Alzheimer’s Awareness: How to Help Your Loved One

Did you know that September is World Alzheimer’s Month? It provides an opportunity for people everywhere to raise awareness about Alzheimer’s disease and memory loss. The month will culminate in World Alzheimer’s Day on September 21. Additionally, this month is an excellent time to try and understand the experience of someone who lives with Alzheimer’s and the impacts it can have.

Every 68 seconds, someone develops Alzheimer’s disease. It can be challenging to know how to help your loved one if they have an Alzheimer’s diagnosis. However, there are several things you can do to help make their life a little bit easier.

Early-Stage Tips

For people who are helping a loved one living with the early stages of dementia, we have compiled a list of possible activities that might help improve their quality of life. It is important to engage individuals living with dementia with activities that are meaningful to them. Abilities will vary depending on the individual however steps can be taken to customize the activity to their level. Some people may still be able to go to work and attend social functions during the early stages. Staying connected to family, friends and community can create a sense of purpose and contribute to overall well-being.

Another suggested activity to do together is to keep a daily journal. This can be as simple as recording the day and weather and become as advanced as sharing feelings.

Middle-Stage Tips

The 5 Rs of Dementia Care can help the family caregiver understand the behavioral expressions seen in their loved one as the disease progresses. The 5 Rs include remaining calm, responding to feelings, and reassuring the person that they are safe.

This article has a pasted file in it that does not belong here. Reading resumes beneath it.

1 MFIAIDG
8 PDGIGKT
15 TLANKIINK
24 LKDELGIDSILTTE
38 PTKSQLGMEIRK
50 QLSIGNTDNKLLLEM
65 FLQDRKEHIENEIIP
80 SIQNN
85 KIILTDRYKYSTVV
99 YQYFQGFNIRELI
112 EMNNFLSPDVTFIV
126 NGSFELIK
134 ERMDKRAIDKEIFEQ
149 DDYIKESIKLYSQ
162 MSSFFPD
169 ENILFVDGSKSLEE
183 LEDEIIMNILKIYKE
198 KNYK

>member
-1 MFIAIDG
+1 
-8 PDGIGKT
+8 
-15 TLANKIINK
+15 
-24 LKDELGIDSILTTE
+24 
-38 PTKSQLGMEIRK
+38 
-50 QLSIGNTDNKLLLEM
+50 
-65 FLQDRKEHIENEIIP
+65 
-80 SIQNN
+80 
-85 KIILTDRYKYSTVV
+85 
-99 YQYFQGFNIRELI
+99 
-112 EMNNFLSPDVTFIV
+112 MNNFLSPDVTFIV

This advice ties into other tips that involve not taking the behavioral expressions of someone living with dementia personally. For example, there is no point in arguing facts with someone who believes that a deceased loved one is in the room with them. Instead, experts recommend that caregivers step into the reality of the person living with dementia, validate their feelings, and redirect them with an activity that is meaningful to them.

Late-Stage Tips

Especially during the early stages of dementia, a family caregiver may be able to cope with care needs, but as the disease advances, there are more physical demands and caregivers should take care of themselves too.

Care for the caregivers can include everything from finding an online or local support group to talk about challenges, eating healthy, paying attention to the signs of stress, hiring professional backup care for your loved one, and planning appropriately for anticipated needs.

Here are some additional ways to assist your loved one:

Maintain Routines. Consistency is very important for someone living with Alzheimer’s, so it’s vital to maintain routines whenever possible. Even if your loved one has trouble communicating how they feel, having familiar routines will bring them comfort and peace.

Keep Track of Appointments. It can be challenging for anyone to remember all the appointments they have scheduled, and it is especially difficult for someone living with memory loss. You can help the person in your care by keeping track of things such as appointments, medications, events, and even recipes in a notebook. Having these reminders organized and written down in a concrete format can serve as a tremendous resource for your loved one.

Plan Activities They Enjoy. Your loved one may be going through lots of changes but it’s still important to help them do things they enjoy. Spending time with them can improve their quality of life and help manage anxiety they may be exhibiting. Music can be very calming and stimulating for memory, so try listening to their favorite music. You can also present them with an instrument they used to play and dance or hum along to any music they create. Going for a walk can also be a peaceful and enjoyable activity for someone living with Alzheimer’s. Just make sure the area you are walking in is safe and clear of debris. You can also walk around a local store or museum. Additionally, you can work on puzzles, painting, or drawing together.

Serve Meals in a Consistent Place. As mentioned before, consistency is key for someone living with Alzheimer’s. Be sure to serve their meals in a consistent place to help mitigate any stress or confusion at mealtimes. Make sure the eating area is quiet and free from distractions. Try to offer foods the person is familiar with.

If you or a loved one is living with Alzheimer’s, our specially trained memory care experts can work with you to develop a unique plan of care. To learn more, call your local Homewatch CareGivers today.

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